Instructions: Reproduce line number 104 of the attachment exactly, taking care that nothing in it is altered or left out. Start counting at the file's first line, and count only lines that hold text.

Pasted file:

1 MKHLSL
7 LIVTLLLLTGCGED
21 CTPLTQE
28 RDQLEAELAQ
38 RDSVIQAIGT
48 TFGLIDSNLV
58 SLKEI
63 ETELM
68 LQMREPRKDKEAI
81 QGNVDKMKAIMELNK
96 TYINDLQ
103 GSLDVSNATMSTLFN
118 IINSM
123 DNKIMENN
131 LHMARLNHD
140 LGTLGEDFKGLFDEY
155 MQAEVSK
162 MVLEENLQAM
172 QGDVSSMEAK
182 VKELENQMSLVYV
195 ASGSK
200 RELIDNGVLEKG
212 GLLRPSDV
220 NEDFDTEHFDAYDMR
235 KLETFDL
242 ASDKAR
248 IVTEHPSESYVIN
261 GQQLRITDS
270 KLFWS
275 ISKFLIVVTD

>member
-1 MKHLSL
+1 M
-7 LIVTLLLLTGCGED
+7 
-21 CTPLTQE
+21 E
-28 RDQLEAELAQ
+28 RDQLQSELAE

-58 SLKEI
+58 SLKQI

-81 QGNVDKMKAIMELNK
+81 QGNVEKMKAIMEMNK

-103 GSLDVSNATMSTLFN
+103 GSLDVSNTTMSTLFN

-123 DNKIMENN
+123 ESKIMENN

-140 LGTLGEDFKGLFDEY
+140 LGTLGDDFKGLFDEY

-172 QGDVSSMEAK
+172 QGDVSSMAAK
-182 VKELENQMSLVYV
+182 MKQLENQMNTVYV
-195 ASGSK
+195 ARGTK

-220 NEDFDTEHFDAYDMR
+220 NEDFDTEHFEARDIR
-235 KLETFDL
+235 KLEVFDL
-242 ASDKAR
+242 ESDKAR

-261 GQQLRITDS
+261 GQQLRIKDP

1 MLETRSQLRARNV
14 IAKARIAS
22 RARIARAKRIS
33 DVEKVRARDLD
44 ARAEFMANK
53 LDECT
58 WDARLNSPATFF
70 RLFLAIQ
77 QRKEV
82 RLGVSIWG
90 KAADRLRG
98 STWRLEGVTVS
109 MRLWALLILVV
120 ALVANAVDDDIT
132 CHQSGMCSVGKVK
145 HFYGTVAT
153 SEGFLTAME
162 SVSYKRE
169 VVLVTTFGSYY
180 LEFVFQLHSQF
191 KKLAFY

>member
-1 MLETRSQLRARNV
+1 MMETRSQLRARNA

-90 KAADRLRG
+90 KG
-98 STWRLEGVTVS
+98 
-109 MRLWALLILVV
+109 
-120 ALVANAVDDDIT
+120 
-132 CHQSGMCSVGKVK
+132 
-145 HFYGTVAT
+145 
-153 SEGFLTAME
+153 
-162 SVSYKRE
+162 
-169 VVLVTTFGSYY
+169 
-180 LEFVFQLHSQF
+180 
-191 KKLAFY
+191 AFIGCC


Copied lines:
-169 VVLVTTFGSYY